As a result, the court said clinicians may “regard these as cases where the authorisation of the court should be sought prior to commencing the clinical treatment”. However, it should be noted there is no legal obligation for them to do so, though the NHS has currently halted all referrals for this service as an NHS spokesperson said: “We welcome the clarity which the court’s decision brings. The Tavistock have immediately suspended new referrals for puberty blockers and cross-sex hormones for the under-16s, which in future will only be permitted where a court specifically authorises it.” This has caused extreme distress to trans children across the country who now fear they will be forced to undergo unwanted irreversible changes to their bodies and Stonewall chief executive Nancy Kelley has called on the NHS to provide clarity to trans young people and their families on how they can continue accessing care.

She has also warned that this sets a “dangerous precedent” for all young people accessing medical treatment as the judgment provides a “green light” to those who want to roll back the healthcare rights of all young people, potentially including rights to abortion and contraception, saying, “Not only do we disagree that trans young people cannot understand the implications of treatment, but we’re worried this judgment risks eroding Gillick competency more broadly.” And Mermaids, an organisation that advocates for trans youth, added that ‘it may potentially open the floodgates towards other questions around bodily autonomy and who has the right to govern their own body’.

Gillick competence refers to a 1985 judgement of the House of Lords, which is considered if a child wishes to receive medical treatment without their parents’ consent or knowledge. It established that people under the age of 16 can be capable of sufficiently understanding and consenting to medical treatments, like abortion or contraception, including understanding their long-term physical and psychological consequences. This landmark case determines otherwise, and the lawyers involved are more than just aware of it – they intended it. They have said they want to push Gillick to ‘breaking point’; a goal that more than makes sense for an anti-abortion activist and evangelical pastor who has previously offered the opinion that women cannot consent to abortion regardless of age unless they are told by a doctor that the foetus can feel pain.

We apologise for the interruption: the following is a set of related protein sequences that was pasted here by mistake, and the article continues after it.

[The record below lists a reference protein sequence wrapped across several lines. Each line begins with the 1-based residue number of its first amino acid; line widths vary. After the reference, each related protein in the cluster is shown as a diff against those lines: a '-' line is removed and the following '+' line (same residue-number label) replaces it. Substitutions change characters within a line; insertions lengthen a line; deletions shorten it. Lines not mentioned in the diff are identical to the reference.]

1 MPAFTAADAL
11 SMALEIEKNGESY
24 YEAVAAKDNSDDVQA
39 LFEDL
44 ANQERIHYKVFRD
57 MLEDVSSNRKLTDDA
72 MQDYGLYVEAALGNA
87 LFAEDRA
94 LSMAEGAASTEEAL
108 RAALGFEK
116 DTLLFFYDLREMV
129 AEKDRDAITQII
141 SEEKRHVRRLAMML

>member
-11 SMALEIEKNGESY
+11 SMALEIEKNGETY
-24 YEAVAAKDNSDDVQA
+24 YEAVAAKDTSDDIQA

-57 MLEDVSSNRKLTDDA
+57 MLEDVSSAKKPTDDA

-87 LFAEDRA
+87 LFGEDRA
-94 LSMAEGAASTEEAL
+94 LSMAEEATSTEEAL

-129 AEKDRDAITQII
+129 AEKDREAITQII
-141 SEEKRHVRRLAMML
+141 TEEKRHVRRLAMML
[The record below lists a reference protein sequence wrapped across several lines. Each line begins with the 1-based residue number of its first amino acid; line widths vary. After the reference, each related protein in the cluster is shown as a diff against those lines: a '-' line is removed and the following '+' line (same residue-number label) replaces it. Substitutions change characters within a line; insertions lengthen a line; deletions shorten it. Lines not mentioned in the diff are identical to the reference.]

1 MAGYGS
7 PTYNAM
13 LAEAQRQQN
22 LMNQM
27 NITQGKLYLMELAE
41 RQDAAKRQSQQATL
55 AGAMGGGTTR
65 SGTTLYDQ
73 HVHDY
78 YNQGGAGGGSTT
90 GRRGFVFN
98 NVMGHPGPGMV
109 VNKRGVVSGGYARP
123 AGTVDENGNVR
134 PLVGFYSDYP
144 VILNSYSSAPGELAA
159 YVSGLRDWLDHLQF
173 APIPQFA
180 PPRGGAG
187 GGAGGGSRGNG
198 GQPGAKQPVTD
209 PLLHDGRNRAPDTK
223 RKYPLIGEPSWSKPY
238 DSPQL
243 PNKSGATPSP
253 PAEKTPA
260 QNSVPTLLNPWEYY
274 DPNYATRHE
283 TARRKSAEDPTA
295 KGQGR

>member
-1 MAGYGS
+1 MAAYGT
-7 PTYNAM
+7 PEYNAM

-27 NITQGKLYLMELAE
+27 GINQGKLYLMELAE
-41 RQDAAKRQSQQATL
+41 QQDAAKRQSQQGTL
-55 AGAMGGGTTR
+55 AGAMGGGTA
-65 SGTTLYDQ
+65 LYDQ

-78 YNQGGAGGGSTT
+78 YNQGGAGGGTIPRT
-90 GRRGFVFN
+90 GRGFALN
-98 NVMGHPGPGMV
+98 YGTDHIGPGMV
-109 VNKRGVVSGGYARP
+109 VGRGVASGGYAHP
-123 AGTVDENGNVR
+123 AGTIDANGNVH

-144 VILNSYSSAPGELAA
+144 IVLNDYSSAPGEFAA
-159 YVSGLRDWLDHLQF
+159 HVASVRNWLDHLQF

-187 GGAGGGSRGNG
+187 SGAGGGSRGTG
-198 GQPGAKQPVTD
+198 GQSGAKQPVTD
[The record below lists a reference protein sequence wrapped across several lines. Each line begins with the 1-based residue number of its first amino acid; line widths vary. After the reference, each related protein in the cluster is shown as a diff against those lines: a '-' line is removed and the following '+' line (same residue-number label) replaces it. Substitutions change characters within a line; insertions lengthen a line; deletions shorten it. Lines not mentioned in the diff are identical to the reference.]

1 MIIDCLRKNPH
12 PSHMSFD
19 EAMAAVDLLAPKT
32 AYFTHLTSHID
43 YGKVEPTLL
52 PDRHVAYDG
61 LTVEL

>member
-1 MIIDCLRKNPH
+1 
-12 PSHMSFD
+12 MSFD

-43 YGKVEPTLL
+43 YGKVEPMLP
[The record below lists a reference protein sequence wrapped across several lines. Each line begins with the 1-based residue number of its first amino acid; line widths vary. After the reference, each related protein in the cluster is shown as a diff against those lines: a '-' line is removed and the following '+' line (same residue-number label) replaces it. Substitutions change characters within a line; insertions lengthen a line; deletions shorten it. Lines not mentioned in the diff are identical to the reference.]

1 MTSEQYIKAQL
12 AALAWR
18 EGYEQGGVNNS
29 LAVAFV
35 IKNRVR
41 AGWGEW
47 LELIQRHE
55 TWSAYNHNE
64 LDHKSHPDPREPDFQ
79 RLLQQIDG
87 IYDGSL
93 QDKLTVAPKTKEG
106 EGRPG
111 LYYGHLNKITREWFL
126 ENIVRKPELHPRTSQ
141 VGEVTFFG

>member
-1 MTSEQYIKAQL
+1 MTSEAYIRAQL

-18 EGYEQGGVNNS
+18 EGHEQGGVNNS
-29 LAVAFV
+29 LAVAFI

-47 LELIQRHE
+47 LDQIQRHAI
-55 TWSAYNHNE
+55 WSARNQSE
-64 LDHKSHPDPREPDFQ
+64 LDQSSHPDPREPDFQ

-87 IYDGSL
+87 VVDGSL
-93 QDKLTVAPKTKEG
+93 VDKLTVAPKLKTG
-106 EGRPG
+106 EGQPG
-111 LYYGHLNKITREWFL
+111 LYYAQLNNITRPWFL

Since news broke of the courts decision, it has been used by anti-trans groups to advocate for all support of social transition to be stopped, especially in schools. This would effectively equate to Section 28 for trans people where trans children would be subjected to constant misgendering and worse dysphoria unnecessarily which is abusive and deadly given over 80% of trans people attempt suicide. And the lawyer of the case is on the campaign, having argued that ‘the promotion of transgender issues on social media should be subject to safeguarding measures’, so anyone who was previously unsure can be more than safe in the assumption that this was always about eliminating trans people from public life – morally mandating them out of existence.

BBC – Puberty blockers: Under-16s ‘unlikely to be able to give informed consent’

Pink News – Trans kids must understand risks of hormone therapy to receive life-saving puberty blockers, judge rules in landmark case

Belfast Telegraph – Ruling on puberty blockers sets dangerous precedent – LGBT campaigners

The Guardian – Keira Bell lawyer warns on internet coverage of transgender issues

Dan is available on twitter @Danthetransman

Leave a Reply

Your email address will not be published.